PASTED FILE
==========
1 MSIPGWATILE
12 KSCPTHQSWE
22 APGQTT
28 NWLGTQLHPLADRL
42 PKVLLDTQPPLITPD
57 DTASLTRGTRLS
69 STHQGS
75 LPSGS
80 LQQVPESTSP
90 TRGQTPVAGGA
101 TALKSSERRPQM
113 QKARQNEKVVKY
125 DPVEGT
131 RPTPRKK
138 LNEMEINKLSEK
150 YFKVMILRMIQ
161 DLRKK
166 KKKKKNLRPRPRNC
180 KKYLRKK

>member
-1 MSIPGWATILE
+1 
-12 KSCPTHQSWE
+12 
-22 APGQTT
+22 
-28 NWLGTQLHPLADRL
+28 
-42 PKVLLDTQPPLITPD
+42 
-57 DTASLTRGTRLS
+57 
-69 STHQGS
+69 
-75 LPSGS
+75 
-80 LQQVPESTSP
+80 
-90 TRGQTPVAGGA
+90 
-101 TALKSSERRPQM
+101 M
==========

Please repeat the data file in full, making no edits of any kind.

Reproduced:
1 MSIPGWATILE
12 KSCPTHQSWE
22 APGQTT
28 NWLGTQLHPLADRL
42 PKVLLDTQPPLITPD
57 DTASLTRGTRLS
69 STHQGS
75 LPSGS
80 LQQVPESTSP
90 TRGQTPVAGGA
101 TALKSSERRPQM
113 QKARQNEKVVKY
125 DPVEGT
131 RPTPRKK
138 LNEMEINKLSEK
150 YFKVMILRMIQ
161 DLRKK
166 KKKKKNLRPRPRNC
180 KKYLRKK

>member
-1 MSIPGWATILE
+1 
-12 KSCPTHQSWE
+12 
-22 APGQTT
+22 
-28 NWLGTQLHPLADRL
+28 
-42 PKVLLDTQPPLITPD
+42 
-57 DTASLTRGTRLS
+57 
-69 STHQGS
+69 
-75 LPSGS
+75 
-80 LQQVPESTSP
+80 
-90 TRGQTPVAGGA
+90 
-101 TALKSSERRPQM
+101 M